What is Speech Compression?

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  • Written By: Mary McMahon
  • Edited By: O. Wallace
  • Last Modified Date: 31 October 2019
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Speech compression involves the compression of audio data in the form of speech. Speech is a somewhat unique form of audio data, with a number of needs which must be addressed during compression to ensure that it will be intelligible and reasonably pleasant to listen to. A number of software programs have been designed specifically with speech compression in mind, including programs which can perform additional functions such as encrypting the compressed data for security.

Raw audio data can take up a great deal of memory. During compression, the data is compressed so that it will occupy less space. This frees up room in storage, and it also becomes important when data is being transmitted over a network. On a mobile phone network, for example, if speech compression is used, more users can be accommodated at a given time because less bandwidth is needed. Likewise, speech compression becomes important with teleconferencing and other applications; sending data is expensive, and anything which reduces the volume of data which needs to be sent can help to cut costs.


Speech is a relatively simple and widely studied type of audio data, which makes it easy to compress in some ways. However, it is important to ensure that compression retains the integrity of the speech. If the data becomes distorted in some way, it can be difficult to understand, and it can also be hard to listen to. Thus, speech compression needs to be performed in a way which retains the key qualities of the data. It is easy for speech to song “wrong” to a listener, interfering with understanding of the transmitted data.

Programs which handle the creation of audio files may have a compression option available. After recording or generating the raw audio file, people can choose between a number of parameters to get the file compressed to a more manageable size. Speech compression can also be done on the fly, as when people use cell phones and the network compresses the data while generating a data signal so that people can talk in real time.

If the data also needs to be encrypted, this may be done in real time or in a second pass which encrypts the compressed data. In this case, someone who wants to hear the speech will need to decrypt the data and run it through a program, which may be embedded into a piece of equipment such as a secured phone, which is capable of reading compressed data.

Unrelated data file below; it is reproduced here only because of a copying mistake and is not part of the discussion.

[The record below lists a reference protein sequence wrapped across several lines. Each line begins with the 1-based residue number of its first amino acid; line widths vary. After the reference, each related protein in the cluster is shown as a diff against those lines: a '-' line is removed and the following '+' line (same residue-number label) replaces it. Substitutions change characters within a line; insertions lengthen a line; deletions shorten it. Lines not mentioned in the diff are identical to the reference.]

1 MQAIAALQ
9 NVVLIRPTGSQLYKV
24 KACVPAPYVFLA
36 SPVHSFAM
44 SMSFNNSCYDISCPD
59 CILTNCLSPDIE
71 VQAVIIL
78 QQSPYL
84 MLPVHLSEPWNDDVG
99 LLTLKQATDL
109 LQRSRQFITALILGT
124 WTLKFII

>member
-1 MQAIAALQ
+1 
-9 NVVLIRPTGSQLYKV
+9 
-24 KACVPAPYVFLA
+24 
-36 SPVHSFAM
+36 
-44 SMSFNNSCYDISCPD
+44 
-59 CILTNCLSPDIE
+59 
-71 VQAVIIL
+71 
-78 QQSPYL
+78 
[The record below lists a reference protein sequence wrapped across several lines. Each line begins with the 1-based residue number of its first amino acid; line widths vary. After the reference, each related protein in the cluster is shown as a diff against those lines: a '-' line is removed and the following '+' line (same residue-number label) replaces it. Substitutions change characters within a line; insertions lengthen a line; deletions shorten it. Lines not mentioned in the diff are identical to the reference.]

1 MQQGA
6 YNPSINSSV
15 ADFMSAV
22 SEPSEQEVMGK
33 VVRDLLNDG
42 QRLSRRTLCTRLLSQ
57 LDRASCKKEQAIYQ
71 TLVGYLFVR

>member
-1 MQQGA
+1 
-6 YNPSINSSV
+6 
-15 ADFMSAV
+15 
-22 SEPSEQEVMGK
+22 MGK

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Post 3

@hamje32 - I know that there are a lot of algorithms out there to compress speech. While I can appreciate that the manner of compression is similar to other forms of compression like video compression, I think that speech compression is easier.

Simply, audio doesn’t take up as much space as video. I realize that for Internet phone calls you still need to compress it, but still, even with dial up connections that offered limited bandwidth I was able to make VOIP calls. I could not, by contrast, easily stream video until I got broadband Internet.

Post 2

@hamje32 - I think what you’ve described is what they call lossless compression. Basically, they make a file smaller without losing any of the original data.

I believe this would be necessary with speech compression, otherwise parts of your conversation would cut off; this would be unacceptable.

With video or image compression however you can be permitted to have some loss of the image and still have acceptable quality in the end result.

Post 1

I believe one thing that makes speech compression more effective is the rise of digital communications. This is where they take your speech and convert it to digital form.

In digital form, it becomes nothing more than a sequence of numbers. These sequences of numbers may display various patterns, and the speech coding algorithm uses these patterns to aid in its compression.

That’s why VOIP is so much better quality nowadays than it was in the early days. I have VOIP, and I can tell you that the concept is quite simple. They take your voice signal, convert it to digital format, and then chop it up and reassemble it on the other end.

They can compress it to so that they have less information to transmit. Once reassembled, it’s decoded and in the same format as it was to begin with.

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